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Rescuing Private Property Or The Ruination Of Future Generations? Part 2.

Conservation Easements

Rescuing Private Property Or The Ruination Of Future Generations?

Part II, Conservation Easements and Your Banker

By J. Zane Walley

Article and research funded by a grant from the Paragon Foundation

Conservation easements are more like restrictive covenants than easements. A grantor who enters into a CE agrees to dedicate the portion of his property encumbered by the easement to a specified use (or non-use as the case may be) or agrees to adhere to specified practices thereon-in perpetuity. Common law dictates that the original parties must intend for the restrictive covenant to run with the land and the covenant must bind the parties and their assigns. In other words, a landowner who enters into such an agreement not only signs away his right to change the use of the land, but also gives away the rights of any future owner to change the use of the land.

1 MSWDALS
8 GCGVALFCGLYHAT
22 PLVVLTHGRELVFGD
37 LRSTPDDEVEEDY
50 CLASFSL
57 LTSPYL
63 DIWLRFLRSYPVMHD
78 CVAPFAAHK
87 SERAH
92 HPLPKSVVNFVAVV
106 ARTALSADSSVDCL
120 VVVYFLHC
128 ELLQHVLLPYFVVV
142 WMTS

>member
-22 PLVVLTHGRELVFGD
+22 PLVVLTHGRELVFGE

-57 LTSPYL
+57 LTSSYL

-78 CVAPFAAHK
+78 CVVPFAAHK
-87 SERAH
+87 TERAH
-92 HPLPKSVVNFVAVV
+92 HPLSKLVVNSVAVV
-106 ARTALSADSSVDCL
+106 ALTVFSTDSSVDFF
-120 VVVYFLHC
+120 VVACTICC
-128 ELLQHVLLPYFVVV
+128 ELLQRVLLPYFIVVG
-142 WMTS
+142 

Researcher Gina Brosig for The American Farm Bureau Federation

If the old adage "A farmer or rancherís best business partner is his banker" is still true, an important part of the decision to sell or give a conservation easement (CE) on your property lies with your bankerís view of the legal action. In order to obtain a balanced view and varying opinions, bankers in New Mexico, Colorado, Texas and South Dakota were interviewed for the second part of this series of articles.

All bankers interviewed stated that assigning a CE to a third party critically reduces the loan value of the land. One lender emphatically stated after being interviewed, "Off the record, I wonít loan a penny on property that has a conservation easement attached to the deed."

Jimmy Hall of the Production Credit Association of New Mexico stated, "We have a real concern with conservation easements. Any time you grant one, it has a real impact. Something like a power line easement is ok. It usually adds to the value of the property because often a power company will build a road. I have reviewed easements such as those constructed by the Malapai Borderland Group in Southern New Mexico and find that those easements cause the owners to give up management and control of their land. Before you can increase grazing numbers or make improvements, it has to go before a committee. The owner has no control. You do get a big break when you enter into a CE, but the ones I have examined have a negative impact on property, and thusly loan value. Many people who assign CEs are of the opinion that they can be canceled. That just isnít true. Almost all CEs are for perpetuity; and that is forever."